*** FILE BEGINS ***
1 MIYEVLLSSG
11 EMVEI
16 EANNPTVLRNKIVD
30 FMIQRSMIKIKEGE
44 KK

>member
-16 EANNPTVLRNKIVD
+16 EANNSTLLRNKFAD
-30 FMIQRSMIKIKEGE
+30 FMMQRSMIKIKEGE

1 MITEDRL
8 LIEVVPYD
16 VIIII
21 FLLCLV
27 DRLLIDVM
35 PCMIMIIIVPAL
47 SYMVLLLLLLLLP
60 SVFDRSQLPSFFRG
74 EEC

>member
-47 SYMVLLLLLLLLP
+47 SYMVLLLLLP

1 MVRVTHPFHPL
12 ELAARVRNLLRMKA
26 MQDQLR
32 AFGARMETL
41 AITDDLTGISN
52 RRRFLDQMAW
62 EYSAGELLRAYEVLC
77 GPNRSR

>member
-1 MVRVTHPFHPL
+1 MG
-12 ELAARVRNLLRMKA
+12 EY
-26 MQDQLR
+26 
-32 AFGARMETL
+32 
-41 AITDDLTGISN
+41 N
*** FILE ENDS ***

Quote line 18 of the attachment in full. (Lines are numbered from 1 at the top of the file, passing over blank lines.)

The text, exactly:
60 SVFDRSQLPSFFRG